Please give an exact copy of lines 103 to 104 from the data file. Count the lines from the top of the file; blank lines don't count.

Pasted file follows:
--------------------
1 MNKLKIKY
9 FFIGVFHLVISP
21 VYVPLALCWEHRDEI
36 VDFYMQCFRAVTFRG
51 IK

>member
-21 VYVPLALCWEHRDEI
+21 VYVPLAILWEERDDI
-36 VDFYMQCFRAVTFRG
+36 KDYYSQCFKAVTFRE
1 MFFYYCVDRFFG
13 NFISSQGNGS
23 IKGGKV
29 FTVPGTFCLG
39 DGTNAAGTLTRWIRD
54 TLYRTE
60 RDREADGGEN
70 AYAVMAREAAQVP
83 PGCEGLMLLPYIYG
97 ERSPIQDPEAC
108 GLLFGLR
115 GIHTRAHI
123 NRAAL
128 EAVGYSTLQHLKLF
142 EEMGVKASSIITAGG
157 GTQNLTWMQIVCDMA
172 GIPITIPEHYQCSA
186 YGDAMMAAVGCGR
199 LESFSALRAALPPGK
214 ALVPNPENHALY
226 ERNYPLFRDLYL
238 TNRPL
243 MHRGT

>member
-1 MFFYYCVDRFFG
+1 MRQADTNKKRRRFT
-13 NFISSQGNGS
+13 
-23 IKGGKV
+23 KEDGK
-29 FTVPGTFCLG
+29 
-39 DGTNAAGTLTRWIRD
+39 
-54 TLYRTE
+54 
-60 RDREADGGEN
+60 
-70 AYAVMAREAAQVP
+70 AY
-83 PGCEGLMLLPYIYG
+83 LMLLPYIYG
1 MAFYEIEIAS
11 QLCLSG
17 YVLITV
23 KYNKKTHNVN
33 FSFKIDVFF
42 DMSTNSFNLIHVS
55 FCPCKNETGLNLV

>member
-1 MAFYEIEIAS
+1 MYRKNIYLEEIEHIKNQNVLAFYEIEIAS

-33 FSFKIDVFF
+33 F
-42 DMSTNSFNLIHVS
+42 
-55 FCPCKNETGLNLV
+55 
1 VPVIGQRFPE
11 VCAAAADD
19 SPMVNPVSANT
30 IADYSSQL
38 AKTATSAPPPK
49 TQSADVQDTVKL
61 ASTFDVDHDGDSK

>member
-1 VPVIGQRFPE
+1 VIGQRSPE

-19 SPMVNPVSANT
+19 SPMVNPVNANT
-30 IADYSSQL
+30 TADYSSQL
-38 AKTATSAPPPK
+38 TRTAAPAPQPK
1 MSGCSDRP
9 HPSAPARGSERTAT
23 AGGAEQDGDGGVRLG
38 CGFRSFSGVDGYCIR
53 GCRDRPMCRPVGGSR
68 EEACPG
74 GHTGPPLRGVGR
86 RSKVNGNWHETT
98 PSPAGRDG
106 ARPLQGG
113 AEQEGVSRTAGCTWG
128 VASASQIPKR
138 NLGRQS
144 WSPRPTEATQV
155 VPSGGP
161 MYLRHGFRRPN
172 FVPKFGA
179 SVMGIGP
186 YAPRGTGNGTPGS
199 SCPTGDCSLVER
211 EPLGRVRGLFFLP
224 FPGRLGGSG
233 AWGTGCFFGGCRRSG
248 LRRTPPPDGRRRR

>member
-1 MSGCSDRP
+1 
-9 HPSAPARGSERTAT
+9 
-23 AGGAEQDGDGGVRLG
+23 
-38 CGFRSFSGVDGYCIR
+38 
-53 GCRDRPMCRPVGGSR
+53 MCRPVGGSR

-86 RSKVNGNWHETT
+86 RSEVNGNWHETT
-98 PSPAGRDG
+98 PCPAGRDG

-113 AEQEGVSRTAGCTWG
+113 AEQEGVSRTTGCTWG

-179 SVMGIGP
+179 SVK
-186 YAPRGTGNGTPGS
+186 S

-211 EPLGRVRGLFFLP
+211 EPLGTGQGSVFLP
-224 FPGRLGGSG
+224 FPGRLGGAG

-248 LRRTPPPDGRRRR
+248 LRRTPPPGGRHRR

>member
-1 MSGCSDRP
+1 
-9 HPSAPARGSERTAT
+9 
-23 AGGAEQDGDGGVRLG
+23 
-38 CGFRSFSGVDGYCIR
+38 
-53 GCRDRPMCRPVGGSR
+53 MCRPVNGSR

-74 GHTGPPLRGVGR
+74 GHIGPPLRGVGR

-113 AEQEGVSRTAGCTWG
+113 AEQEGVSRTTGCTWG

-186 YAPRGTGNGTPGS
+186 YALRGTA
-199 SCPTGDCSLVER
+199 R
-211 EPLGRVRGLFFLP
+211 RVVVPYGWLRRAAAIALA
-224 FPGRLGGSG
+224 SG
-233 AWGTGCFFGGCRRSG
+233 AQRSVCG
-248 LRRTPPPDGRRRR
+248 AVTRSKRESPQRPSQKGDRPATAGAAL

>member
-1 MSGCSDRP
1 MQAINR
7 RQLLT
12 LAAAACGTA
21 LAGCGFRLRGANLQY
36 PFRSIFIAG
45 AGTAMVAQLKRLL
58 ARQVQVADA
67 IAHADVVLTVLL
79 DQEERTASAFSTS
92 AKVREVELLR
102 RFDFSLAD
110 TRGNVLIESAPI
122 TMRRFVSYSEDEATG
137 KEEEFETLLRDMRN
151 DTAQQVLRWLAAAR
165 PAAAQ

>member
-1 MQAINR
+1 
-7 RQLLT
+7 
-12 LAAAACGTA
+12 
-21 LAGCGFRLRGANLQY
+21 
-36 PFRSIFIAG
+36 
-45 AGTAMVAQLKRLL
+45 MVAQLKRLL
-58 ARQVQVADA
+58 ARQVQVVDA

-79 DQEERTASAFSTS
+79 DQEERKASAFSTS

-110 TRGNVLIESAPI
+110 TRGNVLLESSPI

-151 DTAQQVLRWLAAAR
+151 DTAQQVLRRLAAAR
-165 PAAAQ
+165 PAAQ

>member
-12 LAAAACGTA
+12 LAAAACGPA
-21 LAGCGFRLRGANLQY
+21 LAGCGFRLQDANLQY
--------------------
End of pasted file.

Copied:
186 YAPRGTGNGTPGS
199 SCPTGDCSLVER